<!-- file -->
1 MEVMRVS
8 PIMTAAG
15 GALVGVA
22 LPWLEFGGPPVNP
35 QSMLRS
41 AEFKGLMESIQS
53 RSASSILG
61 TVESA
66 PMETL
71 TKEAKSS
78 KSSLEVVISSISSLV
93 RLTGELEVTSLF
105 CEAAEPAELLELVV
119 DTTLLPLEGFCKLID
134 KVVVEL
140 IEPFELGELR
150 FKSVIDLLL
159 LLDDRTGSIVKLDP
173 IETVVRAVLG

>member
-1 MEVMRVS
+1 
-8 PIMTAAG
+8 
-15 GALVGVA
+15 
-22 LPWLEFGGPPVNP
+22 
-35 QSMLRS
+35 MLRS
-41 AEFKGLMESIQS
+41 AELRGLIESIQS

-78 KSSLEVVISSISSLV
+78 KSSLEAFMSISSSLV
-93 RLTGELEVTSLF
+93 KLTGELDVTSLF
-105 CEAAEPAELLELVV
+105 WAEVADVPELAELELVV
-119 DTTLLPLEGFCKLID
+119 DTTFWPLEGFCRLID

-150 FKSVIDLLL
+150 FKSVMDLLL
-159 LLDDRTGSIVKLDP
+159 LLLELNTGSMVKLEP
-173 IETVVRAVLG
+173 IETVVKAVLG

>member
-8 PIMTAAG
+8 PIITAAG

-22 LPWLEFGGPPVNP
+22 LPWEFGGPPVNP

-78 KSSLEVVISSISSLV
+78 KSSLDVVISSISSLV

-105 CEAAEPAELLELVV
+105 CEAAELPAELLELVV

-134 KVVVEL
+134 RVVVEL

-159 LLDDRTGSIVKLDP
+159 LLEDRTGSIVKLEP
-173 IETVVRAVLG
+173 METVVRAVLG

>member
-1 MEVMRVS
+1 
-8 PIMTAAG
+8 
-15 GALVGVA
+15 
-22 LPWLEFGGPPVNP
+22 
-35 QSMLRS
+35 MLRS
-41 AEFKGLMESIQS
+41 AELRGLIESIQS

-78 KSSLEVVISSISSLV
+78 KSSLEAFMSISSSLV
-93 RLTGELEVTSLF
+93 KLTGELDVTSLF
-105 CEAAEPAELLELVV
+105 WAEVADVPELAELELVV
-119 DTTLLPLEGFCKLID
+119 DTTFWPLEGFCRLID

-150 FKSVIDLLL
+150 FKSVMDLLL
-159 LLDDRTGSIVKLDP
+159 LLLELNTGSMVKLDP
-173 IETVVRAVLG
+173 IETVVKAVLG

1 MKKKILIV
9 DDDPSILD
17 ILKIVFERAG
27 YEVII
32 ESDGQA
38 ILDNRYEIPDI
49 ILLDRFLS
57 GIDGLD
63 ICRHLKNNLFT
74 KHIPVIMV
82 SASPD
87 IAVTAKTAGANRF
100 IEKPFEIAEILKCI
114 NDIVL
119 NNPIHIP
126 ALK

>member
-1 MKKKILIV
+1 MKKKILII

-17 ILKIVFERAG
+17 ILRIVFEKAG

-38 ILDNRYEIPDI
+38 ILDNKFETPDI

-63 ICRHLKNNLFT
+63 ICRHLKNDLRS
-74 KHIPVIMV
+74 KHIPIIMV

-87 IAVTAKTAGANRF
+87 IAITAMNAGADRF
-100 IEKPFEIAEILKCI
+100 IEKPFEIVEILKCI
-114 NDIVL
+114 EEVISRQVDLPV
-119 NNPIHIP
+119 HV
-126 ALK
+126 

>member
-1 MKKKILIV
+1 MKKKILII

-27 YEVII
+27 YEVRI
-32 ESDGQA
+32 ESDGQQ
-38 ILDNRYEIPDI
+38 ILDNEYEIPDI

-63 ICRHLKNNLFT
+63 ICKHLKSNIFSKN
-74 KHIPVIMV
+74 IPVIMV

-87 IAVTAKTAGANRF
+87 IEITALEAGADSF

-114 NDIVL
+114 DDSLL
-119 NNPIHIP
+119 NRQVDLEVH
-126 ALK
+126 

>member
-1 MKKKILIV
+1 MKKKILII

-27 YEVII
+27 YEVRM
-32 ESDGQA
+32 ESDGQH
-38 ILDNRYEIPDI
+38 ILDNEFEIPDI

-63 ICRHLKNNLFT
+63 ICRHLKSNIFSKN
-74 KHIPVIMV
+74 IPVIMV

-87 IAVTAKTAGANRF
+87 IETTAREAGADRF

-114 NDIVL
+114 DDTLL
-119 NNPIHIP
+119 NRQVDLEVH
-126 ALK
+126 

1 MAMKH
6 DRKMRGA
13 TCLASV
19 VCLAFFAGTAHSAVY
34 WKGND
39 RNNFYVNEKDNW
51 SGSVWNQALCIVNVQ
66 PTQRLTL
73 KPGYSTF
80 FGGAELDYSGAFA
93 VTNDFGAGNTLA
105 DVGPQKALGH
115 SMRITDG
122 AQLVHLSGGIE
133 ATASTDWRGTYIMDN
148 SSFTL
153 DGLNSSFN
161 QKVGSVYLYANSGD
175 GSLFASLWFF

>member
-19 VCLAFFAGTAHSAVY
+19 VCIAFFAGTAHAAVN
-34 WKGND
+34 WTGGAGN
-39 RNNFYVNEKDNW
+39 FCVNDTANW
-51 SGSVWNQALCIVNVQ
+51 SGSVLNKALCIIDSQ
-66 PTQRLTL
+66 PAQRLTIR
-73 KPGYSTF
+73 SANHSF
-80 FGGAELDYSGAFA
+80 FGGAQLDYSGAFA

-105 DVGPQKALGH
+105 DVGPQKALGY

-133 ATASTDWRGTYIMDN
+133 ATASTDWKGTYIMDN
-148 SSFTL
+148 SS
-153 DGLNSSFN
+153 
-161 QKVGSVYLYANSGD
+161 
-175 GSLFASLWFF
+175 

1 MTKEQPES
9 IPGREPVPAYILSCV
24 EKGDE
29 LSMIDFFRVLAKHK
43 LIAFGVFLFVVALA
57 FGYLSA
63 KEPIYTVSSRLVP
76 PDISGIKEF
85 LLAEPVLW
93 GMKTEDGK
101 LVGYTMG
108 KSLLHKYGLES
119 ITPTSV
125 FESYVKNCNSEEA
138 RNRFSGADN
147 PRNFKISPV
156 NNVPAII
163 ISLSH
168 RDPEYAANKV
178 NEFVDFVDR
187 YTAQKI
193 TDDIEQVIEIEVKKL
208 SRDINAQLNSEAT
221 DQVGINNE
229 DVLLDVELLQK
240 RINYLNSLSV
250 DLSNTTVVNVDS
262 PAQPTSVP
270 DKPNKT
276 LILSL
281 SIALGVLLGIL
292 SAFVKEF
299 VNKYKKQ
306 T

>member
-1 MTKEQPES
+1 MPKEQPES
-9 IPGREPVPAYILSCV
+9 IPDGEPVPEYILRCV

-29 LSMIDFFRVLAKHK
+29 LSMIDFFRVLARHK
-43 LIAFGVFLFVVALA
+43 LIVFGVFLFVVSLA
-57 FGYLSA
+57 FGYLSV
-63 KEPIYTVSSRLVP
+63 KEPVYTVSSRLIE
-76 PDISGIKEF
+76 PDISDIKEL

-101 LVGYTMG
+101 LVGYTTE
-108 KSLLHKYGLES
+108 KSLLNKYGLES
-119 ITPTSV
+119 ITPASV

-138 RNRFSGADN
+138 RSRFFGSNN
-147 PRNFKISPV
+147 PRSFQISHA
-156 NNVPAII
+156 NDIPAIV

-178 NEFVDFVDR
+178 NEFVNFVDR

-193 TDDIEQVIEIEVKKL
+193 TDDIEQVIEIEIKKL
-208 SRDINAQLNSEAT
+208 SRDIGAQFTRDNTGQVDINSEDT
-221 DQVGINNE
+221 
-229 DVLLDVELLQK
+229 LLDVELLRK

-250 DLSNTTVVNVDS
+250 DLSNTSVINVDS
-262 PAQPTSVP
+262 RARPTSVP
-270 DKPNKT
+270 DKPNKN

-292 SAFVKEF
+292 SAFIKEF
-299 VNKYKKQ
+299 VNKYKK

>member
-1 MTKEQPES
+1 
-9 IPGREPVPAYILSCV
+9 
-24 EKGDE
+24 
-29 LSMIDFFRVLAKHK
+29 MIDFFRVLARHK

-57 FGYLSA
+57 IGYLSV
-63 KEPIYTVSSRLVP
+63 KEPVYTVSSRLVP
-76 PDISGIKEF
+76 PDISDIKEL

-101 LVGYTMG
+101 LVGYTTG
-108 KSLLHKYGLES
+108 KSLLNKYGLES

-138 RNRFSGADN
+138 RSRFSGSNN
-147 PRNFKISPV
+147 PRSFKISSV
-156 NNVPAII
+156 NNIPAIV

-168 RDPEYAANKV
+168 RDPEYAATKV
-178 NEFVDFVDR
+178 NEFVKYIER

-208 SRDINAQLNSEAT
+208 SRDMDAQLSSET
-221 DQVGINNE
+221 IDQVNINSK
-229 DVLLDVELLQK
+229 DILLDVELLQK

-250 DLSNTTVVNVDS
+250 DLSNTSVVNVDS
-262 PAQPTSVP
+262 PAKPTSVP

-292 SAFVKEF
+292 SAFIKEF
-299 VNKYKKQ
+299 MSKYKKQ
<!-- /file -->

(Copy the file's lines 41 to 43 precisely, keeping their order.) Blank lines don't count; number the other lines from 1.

-150 FKSVIDLLL
+150 FKSVMDLLL
-159 LLDDRTGSIVKLDP